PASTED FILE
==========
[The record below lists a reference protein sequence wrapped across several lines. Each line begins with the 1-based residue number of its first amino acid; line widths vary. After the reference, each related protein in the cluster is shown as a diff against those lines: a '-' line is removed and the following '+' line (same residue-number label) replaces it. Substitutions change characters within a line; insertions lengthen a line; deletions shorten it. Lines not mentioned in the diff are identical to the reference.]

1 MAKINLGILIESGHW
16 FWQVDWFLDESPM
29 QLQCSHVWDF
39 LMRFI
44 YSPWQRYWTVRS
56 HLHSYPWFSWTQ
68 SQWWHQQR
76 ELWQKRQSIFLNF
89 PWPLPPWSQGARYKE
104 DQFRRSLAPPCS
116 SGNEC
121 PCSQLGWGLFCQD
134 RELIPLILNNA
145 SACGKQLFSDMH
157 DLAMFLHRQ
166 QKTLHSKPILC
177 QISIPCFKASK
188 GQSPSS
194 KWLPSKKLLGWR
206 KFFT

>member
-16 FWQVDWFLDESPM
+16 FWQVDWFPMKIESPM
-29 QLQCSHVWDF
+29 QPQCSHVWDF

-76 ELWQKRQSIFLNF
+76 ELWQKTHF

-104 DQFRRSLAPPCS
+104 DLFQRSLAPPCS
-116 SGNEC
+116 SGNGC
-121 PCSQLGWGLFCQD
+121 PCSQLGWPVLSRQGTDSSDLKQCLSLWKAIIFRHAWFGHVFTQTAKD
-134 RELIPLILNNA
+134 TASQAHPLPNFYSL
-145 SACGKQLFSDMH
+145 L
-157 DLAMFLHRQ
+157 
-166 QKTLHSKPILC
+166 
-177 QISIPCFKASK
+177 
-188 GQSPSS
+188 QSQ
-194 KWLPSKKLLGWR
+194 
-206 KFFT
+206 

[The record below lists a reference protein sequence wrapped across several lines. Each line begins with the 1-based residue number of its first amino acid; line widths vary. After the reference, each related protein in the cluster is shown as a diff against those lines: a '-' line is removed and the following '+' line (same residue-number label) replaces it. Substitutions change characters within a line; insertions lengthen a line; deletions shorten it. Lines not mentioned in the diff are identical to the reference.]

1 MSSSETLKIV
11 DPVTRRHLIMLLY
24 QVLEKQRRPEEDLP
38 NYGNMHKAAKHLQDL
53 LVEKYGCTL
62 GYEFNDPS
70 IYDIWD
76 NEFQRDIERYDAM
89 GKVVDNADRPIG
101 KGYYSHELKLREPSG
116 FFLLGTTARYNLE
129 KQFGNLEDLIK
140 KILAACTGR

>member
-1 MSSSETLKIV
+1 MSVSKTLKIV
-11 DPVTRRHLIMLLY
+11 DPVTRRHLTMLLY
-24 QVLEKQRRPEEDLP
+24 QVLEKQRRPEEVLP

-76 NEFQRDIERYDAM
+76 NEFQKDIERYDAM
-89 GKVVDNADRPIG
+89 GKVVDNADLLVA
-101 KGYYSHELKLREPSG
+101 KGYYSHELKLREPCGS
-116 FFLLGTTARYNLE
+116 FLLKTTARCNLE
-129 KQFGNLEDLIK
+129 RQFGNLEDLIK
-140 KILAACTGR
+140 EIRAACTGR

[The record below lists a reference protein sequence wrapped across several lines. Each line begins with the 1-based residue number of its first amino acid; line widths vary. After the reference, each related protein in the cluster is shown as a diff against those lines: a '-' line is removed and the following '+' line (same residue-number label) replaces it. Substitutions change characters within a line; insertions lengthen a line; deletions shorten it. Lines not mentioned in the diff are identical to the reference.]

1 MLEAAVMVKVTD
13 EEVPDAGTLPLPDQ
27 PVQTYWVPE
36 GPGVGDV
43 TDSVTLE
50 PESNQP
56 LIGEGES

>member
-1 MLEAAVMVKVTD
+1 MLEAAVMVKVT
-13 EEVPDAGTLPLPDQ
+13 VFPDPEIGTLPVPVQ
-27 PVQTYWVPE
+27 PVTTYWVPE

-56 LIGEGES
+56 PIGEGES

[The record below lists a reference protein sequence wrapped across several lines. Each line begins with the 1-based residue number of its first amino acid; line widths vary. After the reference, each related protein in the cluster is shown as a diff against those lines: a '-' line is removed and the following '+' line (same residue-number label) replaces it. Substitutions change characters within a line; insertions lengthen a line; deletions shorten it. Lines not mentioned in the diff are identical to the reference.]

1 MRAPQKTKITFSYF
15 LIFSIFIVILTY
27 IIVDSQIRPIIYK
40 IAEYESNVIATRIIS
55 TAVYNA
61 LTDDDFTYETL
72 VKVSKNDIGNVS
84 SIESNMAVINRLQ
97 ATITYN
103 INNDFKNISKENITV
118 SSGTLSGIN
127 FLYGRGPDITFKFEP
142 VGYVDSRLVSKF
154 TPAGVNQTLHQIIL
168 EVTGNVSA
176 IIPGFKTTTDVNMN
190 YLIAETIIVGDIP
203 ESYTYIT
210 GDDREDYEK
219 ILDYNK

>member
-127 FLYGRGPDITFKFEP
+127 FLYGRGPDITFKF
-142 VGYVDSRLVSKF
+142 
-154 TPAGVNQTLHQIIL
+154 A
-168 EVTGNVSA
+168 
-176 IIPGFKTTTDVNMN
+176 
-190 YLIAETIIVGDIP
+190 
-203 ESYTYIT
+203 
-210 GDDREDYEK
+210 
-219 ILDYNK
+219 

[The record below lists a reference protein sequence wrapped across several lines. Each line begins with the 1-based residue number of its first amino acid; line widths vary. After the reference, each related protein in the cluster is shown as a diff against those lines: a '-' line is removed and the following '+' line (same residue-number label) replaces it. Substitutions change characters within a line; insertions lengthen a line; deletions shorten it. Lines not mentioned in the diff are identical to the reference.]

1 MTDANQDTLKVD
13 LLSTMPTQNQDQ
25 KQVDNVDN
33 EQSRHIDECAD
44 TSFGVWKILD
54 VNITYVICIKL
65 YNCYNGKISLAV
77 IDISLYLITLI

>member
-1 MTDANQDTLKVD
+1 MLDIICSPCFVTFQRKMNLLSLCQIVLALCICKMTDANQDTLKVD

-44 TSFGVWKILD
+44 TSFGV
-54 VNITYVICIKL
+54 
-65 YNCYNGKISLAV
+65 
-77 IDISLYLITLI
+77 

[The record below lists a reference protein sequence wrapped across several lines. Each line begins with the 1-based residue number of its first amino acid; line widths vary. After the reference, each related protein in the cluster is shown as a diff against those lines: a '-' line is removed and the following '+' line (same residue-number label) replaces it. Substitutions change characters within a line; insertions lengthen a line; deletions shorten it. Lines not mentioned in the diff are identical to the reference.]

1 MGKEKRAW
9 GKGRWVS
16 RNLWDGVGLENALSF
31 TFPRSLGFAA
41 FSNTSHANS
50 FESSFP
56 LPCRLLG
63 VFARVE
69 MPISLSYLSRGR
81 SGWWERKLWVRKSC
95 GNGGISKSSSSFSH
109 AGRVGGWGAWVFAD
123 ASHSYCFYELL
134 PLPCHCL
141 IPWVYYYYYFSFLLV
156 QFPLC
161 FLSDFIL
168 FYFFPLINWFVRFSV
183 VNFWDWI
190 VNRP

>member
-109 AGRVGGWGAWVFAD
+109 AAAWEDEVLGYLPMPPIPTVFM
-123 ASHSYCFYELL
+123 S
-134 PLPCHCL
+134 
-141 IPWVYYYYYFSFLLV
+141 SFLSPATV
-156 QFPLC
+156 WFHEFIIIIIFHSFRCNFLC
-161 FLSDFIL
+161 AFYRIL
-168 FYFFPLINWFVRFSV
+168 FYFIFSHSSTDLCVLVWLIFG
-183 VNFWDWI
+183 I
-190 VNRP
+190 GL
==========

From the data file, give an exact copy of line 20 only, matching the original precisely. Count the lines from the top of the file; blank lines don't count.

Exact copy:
194 KWLPSKKLLGWR